James spoke on the Berkeley Revolt, his early work with JOIN and
community organizing. Michael Klonsky recounted the first days of his
arrival in Chicago as national secretary of SDS as the West side
erupted in flames and fury after the assassination of Martin Luther
King. He mentioned that none of us expected to live to see 30.
Klonsky has a forthcoming book on those days.
Franklin Rosemont spoke of his meeting with André Breton and how that
inspired him to begin a surrealist group in Chicago. Rosemont spent
time in the streets and helping at the SDS National office during the
days of the Democratic Convention. Bob Brown of SNCC recounted some
of the national and international dimensions of those years. The
contacts with the Zengakuran, German SDS, and French groups. Penelope
Rosemont who worked in the SDS office in 1968, speculated on the
importance of history and mentioned that remembering our history will
effect what happens in the future: we must examine those days, what
we did, how we organized to be able to develop new strategies and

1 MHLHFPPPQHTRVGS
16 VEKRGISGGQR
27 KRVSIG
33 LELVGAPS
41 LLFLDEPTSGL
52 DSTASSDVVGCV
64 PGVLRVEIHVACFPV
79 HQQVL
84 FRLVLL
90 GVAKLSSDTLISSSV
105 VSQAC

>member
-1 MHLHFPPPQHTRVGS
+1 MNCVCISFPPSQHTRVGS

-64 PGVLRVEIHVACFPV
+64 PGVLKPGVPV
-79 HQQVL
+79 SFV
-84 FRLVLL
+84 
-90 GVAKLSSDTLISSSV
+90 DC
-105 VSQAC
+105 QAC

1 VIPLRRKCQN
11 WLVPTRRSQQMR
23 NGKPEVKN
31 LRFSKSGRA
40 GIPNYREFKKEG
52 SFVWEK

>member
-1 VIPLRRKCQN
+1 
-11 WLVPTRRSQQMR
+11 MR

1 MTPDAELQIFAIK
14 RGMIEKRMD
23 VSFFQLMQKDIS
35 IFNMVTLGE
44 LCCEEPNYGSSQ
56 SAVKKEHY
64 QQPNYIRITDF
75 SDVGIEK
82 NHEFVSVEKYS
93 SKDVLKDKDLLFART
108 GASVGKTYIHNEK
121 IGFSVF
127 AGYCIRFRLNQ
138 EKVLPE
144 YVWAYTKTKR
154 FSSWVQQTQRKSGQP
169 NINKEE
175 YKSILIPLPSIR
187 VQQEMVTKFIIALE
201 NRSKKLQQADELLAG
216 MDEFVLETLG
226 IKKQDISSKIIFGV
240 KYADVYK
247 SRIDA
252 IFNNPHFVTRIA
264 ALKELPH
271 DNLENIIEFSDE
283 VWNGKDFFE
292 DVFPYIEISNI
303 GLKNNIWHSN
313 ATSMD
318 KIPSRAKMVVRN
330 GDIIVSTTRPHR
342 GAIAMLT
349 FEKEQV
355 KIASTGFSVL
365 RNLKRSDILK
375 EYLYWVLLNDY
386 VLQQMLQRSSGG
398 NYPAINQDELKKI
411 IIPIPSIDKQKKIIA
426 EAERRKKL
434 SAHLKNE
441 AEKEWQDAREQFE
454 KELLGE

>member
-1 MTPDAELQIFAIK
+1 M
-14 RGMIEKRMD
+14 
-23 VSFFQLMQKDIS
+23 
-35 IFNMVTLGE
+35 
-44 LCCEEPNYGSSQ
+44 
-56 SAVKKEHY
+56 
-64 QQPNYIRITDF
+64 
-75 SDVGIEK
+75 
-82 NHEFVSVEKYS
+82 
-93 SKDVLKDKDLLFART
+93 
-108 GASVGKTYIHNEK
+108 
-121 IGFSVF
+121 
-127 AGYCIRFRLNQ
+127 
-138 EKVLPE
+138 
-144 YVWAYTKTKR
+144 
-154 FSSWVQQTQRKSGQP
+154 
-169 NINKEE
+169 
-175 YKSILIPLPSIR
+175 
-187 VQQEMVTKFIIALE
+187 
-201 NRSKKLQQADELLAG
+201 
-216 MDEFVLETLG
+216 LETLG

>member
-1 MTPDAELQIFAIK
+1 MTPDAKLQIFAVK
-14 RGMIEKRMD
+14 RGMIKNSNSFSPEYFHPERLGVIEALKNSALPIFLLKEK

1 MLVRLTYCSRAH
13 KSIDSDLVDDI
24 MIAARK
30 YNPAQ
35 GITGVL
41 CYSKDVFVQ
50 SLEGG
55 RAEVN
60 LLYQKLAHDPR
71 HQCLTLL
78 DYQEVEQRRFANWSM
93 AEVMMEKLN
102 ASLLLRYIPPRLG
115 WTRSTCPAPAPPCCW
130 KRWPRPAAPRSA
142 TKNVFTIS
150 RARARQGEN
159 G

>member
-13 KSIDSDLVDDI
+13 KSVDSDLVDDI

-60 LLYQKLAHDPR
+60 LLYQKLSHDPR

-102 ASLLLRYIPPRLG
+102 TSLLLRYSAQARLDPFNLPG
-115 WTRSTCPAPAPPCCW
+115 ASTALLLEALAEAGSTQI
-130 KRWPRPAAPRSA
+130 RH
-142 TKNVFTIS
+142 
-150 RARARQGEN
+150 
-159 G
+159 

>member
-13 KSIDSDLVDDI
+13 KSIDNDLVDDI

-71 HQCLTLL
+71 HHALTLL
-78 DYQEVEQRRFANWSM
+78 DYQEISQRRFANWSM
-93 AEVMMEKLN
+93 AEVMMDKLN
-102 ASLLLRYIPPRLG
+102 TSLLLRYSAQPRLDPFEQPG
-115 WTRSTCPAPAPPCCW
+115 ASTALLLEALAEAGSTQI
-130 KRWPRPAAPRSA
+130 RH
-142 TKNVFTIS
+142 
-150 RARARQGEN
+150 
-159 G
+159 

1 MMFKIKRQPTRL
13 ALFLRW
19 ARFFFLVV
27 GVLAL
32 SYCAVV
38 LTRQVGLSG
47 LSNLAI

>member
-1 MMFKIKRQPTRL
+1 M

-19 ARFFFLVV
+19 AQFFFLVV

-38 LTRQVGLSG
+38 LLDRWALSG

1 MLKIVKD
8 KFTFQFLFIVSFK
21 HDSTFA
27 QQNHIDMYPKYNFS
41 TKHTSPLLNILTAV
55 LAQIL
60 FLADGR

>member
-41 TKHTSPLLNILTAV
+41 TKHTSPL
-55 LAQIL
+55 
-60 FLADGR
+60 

avoid old mistakes; support a movement with a large left spectrum;
and support young anarchists in their efforts and not abandon our
In the audience were many who had played a significant role in
1968–Mark Rudd, Thorne Dreyer, David Hamilton, James Retherfort,
Wayne Heimbach, and others. After a short period of questions the
discussion moved to the Red Line Tap to continue in a more casual
atmosphere. Mark Rudd mentioned that there are indications that an
attempt at recuperation of 1968 and the rebels of '68 was just around
the corner as universities and museums plan their commemorations.
This sort of recuperation happened in Amsterdam quite a while ago as
ex-Provos unexpectedly ended up with state power. It is indeed a
concern of ours. We want ours struggles and the story of our
struggles preserved, but we do not want them contained, sanitized,
consigned to the permanent irrelevancy of something from another
time, another place. We had only just begun to formulate and imagine
what needed to be done in the urgency of those years. There have been
stunning technological revolutions since the '60s, but the social
revolution that we envisioned, the vision of equality and freedom is
in many ways is further away now then it was then. What is to be done?
The session on Sunday began at 10am. Amy Partridge began with perhaps
the most thoughtful and theoretical document on the concerns of the
conference that considered the attitudes toward themselves and to
power that college students and young people have developed in recent